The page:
Mzansi weighs in on Pearl Thusi 'burning' her skin when she was younger to stop bullying

“Uh, I used to like burn my skin when I was a kid to stop the teasing!”

Pearl Thusi is facing flak after sharing that she burnt her skin when she was younger because she was bullied for being too 'light skinned'.
Pearl Thusi is facing flak after sharing that she burnt her skin when she was younger because she was bullied for being too 'light skinned'.
Image: Instagram/Pearl Thusi

Actress Pearl Thusi has again weighed in on the colourism debate, revealing how she used to burn her skin to try to fit in. 

The Queen Sono star made the revelation in a recent interview on Podcast and Chill with Mac G.

Pearl shared her thoughts on “light skin privilege” and said, growing up, she was the only light-skinned person in her group. She added that she was often made fun of and bullied for being and looking different. 

When asked whether she wished she was darker-skinned, Pearl said she used to burn her skin as a child because of the teasing.

“Uh, I used to like burn my skin when I was a kid to stop the teasing,” Thusi told Mac G. 

Pearl also cleared the air on her heated exchange about colourism with fellow actress Bonnie Mbuli in 2019, after Bonnie claimed that Pearl was only booked for acting roles because of her skin colour.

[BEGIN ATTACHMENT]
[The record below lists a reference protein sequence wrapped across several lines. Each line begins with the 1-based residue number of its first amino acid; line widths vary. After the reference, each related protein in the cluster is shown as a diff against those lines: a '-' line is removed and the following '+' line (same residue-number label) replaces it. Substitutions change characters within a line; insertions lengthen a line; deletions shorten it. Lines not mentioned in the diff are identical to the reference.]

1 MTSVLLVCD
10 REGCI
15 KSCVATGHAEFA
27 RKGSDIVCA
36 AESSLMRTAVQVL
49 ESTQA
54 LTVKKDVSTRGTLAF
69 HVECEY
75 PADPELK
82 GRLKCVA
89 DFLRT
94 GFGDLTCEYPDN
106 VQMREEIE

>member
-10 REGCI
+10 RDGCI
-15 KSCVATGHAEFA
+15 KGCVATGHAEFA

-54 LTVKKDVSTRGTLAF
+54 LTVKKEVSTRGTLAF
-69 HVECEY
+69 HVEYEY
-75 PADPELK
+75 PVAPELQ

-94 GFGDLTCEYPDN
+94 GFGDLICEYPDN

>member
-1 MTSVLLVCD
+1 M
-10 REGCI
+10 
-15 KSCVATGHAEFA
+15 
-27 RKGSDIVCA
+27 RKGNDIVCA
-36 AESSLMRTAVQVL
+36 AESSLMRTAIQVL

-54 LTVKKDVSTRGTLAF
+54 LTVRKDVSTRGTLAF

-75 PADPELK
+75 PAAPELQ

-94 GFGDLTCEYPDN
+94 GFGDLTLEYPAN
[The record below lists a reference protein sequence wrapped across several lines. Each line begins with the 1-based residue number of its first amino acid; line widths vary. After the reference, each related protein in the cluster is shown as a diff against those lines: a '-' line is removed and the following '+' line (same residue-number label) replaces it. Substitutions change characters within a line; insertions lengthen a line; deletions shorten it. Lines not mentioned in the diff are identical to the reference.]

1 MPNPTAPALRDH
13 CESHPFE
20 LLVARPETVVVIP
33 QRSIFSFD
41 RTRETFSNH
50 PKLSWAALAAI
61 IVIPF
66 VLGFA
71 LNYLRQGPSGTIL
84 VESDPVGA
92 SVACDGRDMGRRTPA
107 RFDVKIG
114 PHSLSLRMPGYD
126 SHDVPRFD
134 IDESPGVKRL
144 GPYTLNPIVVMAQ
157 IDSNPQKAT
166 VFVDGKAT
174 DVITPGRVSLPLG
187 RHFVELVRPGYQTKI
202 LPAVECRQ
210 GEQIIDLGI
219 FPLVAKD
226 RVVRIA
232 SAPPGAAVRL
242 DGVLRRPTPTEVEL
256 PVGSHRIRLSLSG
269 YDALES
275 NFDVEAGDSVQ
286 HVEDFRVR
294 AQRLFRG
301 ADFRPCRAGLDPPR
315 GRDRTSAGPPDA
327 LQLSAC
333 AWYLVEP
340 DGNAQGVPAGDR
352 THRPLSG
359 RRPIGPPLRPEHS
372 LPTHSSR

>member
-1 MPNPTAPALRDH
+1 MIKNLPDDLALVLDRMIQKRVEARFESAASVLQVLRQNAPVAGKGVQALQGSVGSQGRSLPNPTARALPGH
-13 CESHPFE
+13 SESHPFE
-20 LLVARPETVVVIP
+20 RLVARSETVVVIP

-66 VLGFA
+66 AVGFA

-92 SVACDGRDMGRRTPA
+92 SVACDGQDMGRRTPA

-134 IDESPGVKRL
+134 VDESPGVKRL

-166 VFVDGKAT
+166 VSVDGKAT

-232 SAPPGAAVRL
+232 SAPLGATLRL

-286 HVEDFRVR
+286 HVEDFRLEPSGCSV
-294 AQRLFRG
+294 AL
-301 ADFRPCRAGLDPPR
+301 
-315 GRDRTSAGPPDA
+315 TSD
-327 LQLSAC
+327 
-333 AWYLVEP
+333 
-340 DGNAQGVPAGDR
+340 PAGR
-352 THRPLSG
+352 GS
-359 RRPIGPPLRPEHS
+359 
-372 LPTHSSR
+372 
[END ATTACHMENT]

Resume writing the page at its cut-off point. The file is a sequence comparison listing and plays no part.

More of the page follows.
Pearl explained that she was not saying colourism was not a thing, however being told she was only successful because of her skin colour was unfair. She said such comments brought up her childhood issues.

“They want someone to be upset with, people need someone to be a villain in their story and when you’ve been the chosen one to be the villain, sometimes you’ve just got to accept that and keep walking.

“My journey has been an interesting one and one day I’ll tell it, but I’m so exhausted defending what I am and who I am,” she said.

Soon her name landed on the Twitter trends list again, as fans weighed in on her comments.

Here are some of the reactions: 

In October, Pearl spoke to True Love magazine about the exchange with Bonnie, saying  colonialism and apartheid had led to people “fighting each other”.

“Colonialism and apartheid were successful in their quest, because to this day we're still fighting each other. People aren't ready to have the colourism conversation — and that means listening and not waiting for the next person to finish so you can respond.”

She added that until Mzansi was ready, she'd rather do something tangible about colourism than turn it into a fruitless, trending topic.


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